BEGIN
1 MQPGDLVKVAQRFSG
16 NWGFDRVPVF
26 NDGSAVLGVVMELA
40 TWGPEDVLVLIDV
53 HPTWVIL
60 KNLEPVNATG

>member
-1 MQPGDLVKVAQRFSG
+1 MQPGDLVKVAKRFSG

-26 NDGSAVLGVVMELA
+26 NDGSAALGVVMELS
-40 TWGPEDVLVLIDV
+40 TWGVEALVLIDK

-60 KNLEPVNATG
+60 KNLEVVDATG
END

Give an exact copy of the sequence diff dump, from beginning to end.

1 MQPGDLVKVAQRFSG
16 NWGFDRVPVF
26 NDGSAVLGVVMELA
40 TWGPEDVLVLIDV
53 HPTWVIL
60 KNLEPVNATG

>member
-1 MQPGDLVKVAQRFSG
+1 MQPGDLVKVAKRFSG

-26 NDGSAVLGVVMELA
+26 NDGSAALGVVMELS
-40 TWGPEDVLVLIDV
+40 TWGVEALVLIDK

-60 KNLEPVNATG
+60 KNLEVVDATG